Krystle Smith

Krystle Smith

RA Guy Real Profiles of RA 4 Comments


Photos © Krystle Smith


Krystle Smith



Massillon, Ohio, United States

How long have you lived with RA?

I’ve been battling RA for 25 years. I was one of the youngest patients to ever be diagnosed in the northern Ohio area (at 9 months old). Luckily, I’ve had an amazing support system to stand beside me through all the trials and hard times that have been sent my way because of RA.

What advice would you give to someone who has just been diagnosed with RA?

The best advice I ever received was to try to stay as active and as positive as possible, even when it feels completely impossible. My parents always tried to provide me with as normal of a childhood as possible, and although I knew I was different from other kids my age I never felt out of place. However, there were many times when I felt alone and would question God’s reasoning behind all my health complications. Connecting with other RA warriors has been a great help for me. I no longer feel alone and love talking to people who actually understand. I would tell anyone who has been newly diagnosed to keep that positive attitude and connect with other people who have the disease because unfortunately, most people don’t understand the disease unless they have personally dealt with it. I’ve tried many times to explain what is happening to my body to my friends, but some of them just don’t get it. Hearing the word “arthritis” is completely deceiving when it comes to RA. I don’t think anyone realizes just how much of a person’s life the disease impacts.

Do you use any mobility aids?

When I was younger, my biggest problem joints were my knees and wrists. My knees were locked at 90 degree angles and my family was told I would never walk again. I slept in leg braces every night and fortunately I am able to walk.

How has living with RA helped to improve your life?

Although sometimes I feel like my younger years were stolen from me, I try to stay appreciative of the things I do have and the things that I can do. I know that for me, this has litereally been a lifetime illness but God has a reason and a plan for me-I hope I can figure out exactly what that is sooner than later.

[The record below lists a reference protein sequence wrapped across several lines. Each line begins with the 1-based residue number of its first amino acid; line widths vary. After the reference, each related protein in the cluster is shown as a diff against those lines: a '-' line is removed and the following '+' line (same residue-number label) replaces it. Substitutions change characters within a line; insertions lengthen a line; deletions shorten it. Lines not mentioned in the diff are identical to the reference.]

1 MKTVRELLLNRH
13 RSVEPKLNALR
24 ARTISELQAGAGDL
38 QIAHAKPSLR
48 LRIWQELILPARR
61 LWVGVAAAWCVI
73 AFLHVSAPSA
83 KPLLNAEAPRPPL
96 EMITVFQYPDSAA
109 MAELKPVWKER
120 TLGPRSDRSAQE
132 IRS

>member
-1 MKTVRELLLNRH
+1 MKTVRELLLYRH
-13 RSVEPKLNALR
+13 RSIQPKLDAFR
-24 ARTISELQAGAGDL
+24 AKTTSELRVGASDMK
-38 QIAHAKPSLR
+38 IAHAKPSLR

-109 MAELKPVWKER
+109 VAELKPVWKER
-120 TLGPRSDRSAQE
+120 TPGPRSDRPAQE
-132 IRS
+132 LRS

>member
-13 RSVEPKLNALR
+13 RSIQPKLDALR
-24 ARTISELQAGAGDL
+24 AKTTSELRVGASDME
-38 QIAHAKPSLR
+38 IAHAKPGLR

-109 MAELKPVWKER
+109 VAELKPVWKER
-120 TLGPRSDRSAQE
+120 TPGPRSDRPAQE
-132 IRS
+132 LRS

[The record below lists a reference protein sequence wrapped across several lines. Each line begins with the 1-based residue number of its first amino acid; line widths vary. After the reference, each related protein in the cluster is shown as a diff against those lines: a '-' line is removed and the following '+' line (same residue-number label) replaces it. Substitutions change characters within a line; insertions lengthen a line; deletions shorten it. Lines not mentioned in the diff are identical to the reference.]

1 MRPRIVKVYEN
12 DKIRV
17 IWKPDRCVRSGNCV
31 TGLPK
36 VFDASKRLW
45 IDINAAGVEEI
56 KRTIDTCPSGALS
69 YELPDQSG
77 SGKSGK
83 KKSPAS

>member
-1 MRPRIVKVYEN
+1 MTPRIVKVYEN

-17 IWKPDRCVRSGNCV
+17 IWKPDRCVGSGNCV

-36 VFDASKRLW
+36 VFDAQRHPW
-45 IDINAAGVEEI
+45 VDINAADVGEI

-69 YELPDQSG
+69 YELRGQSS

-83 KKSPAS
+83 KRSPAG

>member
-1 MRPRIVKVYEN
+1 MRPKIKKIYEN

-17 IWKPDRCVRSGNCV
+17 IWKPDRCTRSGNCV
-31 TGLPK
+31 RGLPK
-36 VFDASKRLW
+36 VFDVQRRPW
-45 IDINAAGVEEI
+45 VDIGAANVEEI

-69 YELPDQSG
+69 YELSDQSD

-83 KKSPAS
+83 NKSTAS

Do you have any visible signs of RA?

I have visible contractions of my wrists and they are stuck in one position. This makes it very difficult to do simple things like open bottles, to cut vegetables. As I’ve gotten older my neck, back and elbows have become more and more bothersome.

Can you please describe some of your favorite coping strategies for living with RA?

I try to count my blessings and remind myself that things could always be worse-but having an understanding support system has made the biggest difference in coping with RA.

Can you please describe your current medical (traditional and alternative) treatments?

My current treatment consists of Enbrel injections, plaquenil, steroids & lots of vitamins to boost my immune system & treatment really takes a toll on my body. Because I haven’t seen much improvement, my meds will be changing once again.

Is there anything else about yourself that you would like to share?

I have days where I literally cannot turn my head. I was also told I have visible bone thinning (osteoarthritis) now on top of everything else.

Comments 4

  1. Amber

    I’m 25 and in Maryland and know exactly what you are talking about. I feel like it’s gotten hard to lift my arms to put my hair in a ponytail. I am not able to tolerate heels when I go out and sometimes it’s hard because friends find it hard to understand. But, it’s okay I am always in prayer 🙂

  2. Larry Fries

    It is becomming easier to handle this disease the more I read profiles such as yours. I am 51 and was diagnosed last summer. You are so right that people just do not understand RA unless they have it. As wierd as this may seem, I am glad I have RA instead of what they were first looking at. ALS. I had no pain but muscle weekness and fatigue for about a year. So being diagnosed with RA is a blessing. My prayers are with you and all who suffer from RA.


  3. Janet

    Have you ever tried an elimination diet? It has worked wonders for me. Everybody is different so even if you get a book and they tell you to eliminate “this, this and this” it may be wrong and it is actually something like figs or artichokes that bother you. If you start with a basic meal plan for one week – breakfast = quinoa with some chopped pear and nuts, lunch = large salad (no dressing, maybe a bit of olive oil) dinner = salmon with rice and steamed veggies, snacks = walnuts, almonds, pumpkin seeds (all nuts seeds raw) and journal everything then start adding more foods. Be strict about keeping out gluten (wheat, kamut, spelt, barley, rye), dairy, soy, sugar, peanuts, cashews, nightshades (tomatoes, peppers, egglplant, potatoes), citrus for three weeks and then try one out. I would excluded gluten and dairy longer even.
    I went from from barely being able to stand two years ago, not lift being able to lift a plate, could not turn a door handle with one hand, not close my hands, having a knee that looked like a grapefruit was under my skin. This was being on medication. Today, I rock climb and do HIIT workouts – in my 40s. I am as strong as when I was in my late teens. I eat higher protein, lower carb. I take no medication at all now, just supplements.
    The lifestyle is hard and I always fall off but I always get back on because the benefits are so worth it. It allows me to be in control of my disease. I stay clear of gluten at all costs – always. My worst trigger and the one I cheated with most at the beginning.
    I just wish more people would try this, it has been my lifesaver.

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